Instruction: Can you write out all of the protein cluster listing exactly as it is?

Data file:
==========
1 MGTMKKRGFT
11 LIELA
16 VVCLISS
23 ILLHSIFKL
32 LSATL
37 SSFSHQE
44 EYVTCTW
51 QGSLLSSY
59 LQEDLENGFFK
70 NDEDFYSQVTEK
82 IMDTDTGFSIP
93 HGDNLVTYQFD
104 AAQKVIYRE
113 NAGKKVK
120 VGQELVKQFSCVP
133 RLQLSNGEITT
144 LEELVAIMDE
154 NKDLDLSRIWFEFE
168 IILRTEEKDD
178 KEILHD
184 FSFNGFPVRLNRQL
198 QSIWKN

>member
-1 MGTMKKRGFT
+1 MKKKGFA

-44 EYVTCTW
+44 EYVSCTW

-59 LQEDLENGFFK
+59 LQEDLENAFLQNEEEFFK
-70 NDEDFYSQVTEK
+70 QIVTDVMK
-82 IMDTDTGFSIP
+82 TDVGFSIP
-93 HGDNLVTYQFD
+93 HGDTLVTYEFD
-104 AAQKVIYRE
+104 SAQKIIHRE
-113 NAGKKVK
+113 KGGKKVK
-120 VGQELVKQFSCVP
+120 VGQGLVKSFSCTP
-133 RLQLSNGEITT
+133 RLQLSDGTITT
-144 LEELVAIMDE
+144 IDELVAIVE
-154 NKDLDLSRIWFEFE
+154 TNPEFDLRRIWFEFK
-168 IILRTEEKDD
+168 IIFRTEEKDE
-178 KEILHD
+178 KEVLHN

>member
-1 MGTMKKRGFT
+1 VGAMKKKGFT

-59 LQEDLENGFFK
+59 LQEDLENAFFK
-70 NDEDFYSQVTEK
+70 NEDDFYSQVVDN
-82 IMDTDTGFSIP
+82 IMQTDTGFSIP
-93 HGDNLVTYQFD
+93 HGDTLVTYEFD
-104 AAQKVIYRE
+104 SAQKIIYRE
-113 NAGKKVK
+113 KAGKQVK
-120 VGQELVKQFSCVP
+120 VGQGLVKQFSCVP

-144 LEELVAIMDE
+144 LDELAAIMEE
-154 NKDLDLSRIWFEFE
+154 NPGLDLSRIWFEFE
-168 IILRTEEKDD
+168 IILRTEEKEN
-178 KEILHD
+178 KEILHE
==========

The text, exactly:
1 MGTMKKRGFT
11 LIELA
16 VVCLISS
23 ILLHSIFKL
32 LSATL
37 SSFSHQE
44 EYVTCTW
51 QGSLLSSY
59 LQEDLENGFFK
70 NDEDFYSQVTEK
82 IMDTDTGFSIP
93 HGDNLVTYQFD
104 AAQKVIYRE
113 NAGKKVK
120 VGQELVKQFSCVP
133 RLQLSNGEITT
144 LEELVAIMDE
154 NKDLDLSRIWFEFE
168 IILRTEEKDD
178 KEILHD
184 FSFNGFPVRLNRQL
198 QSIWKN

>member
-1 MGTMKKRGFT
+1 MKKKGFA

-44 EYVTCTW
+44 EYVSCTW

-59 LQEDLENGFFK
+59 LQEDLENAFLQNEEEFFK
-70 NDEDFYSQVTEK
+70 QIVTDVMK
-82 IMDTDTGFSIP
+82 TDVGFSIP
-93 HGDNLVTYQFD
+93 HGDTLVTYEFD
-104 AAQKVIYRE
+104 SAQKIIHRE
-113 NAGKKVK
+113 KGGKKVK
-120 VGQELVKQFSCVP
+120 VGQGLVKSFSCTP
-133 RLQLSNGEITT
+133 RLQLSDGTITT
-144 LEELVAIMDE
+144 IDELVAIVE
-154 NKDLDLSRIWFEFE
+154 TNPEFDLRRIWFEFK
-168 IILRTEEKDD
+168 IIFRTEEKDE
-178 KEILHD
+178 KEVLHN

>member
-1 MGTMKKRGFT
+1 VGAMKKKGFT

-59 LQEDLENGFFK
+59 LQEDLENAFFK
-70 NDEDFYSQVTEK
+70 NEDDFYSQVVDN
-82 IMDTDTGFSIP
+82 IMQTDTGFSIP
-93 HGDNLVTYQFD
+93 HGDTLVTYEFD
-104 AAQKVIYRE
+104 SAQKIIYRE
-113 NAGKKVK
+113 KAGKQVK
-120 VGQELVKQFSCVP
+120 VGQGLVKQFSCVP

-144 LEELVAIMDE
+144 LDELAAIMEE
-154 NKDLDLSRIWFEFE
+154 NPGLDLSRIWFEFE
-168 IILRTEEKDD
+168 IILRTEEKEN
-178 KEILHD
+178 KEILHE